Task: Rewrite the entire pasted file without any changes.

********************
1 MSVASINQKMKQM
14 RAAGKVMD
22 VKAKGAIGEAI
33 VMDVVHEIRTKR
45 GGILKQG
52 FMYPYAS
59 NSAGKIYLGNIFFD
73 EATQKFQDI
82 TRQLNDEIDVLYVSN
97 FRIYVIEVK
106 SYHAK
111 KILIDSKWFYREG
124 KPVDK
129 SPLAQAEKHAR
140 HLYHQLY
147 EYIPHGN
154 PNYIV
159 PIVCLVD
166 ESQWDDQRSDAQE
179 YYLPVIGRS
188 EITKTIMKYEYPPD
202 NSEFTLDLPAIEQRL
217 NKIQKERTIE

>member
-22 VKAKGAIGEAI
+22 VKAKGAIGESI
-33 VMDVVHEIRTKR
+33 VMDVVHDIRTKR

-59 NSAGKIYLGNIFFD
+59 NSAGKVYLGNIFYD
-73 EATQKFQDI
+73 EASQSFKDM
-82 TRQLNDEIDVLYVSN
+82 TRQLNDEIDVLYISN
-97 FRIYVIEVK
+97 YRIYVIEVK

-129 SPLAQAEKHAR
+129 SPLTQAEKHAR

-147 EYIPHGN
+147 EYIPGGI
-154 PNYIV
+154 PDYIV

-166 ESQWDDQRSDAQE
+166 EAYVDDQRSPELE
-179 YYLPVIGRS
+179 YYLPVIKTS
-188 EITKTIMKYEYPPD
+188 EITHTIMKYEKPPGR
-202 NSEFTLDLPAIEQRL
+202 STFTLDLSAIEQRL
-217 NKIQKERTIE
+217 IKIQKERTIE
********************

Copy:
1 MSVASINQKMKQM
14 RAAGKVMD
22 VKAKGAIGEAI
33 VMDVVHEIRTKR
45 GGILKQG
52 FMYPYAS
59 NSAGKIYLGNIFFD
73 EATQKFQDI
82 TRQLNDEIDVLYVSN
97 FRIYVIEVK
106 SYHAK
111 KILIDSKWFYREG
124 KPVDK
129 SPLAQAEKHAR
140 HLYHQLY
147 EYIPHGN
154 PNYIV
159 PIVCLVD
166 ESQWDDQRSDAQE
179 YYLPVIGRS
188 EITKTIMKYEYPPD
202 NSEFTLDLPAIEQRL
217 NKIQKERTIE

>member
-22 VKAKGAIGEAI
+22 VKAKGAIGESI
-33 VMDVVHEIRTKR
+33 VMDVVHDIRTKR

-59 NSAGKIYLGNIFFD
+59 NSAGKVYLGNIFYD
-73 EATQKFQDI
+73 EASQSFKDM
-82 TRQLNDEIDVLYVSN
+82 TRQLNDEIDVLYISN
-97 FRIYVIEVK
+97 YRIYVIEVK

-129 SPLAQAEKHAR
+129 SPLTQAEKHAR

-147 EYIPHGN
+147 EYIPGGI
-154 PNYIV
+154 PDYIV

-166 ESQWDDQRSDAQE
+166 EAYVDDQRSPELE
-179 YYLPVIGRS
+179 YYLPVIKTS
-188 EITKTIMKYEYPPD
+188 EITHTIMKYEKPPGR
-202 NSEFTLDLPAIEQRL
+202 STFTLDLSAIEQRL
-217 NKIQKERTIE
+217 IKIQKERTIE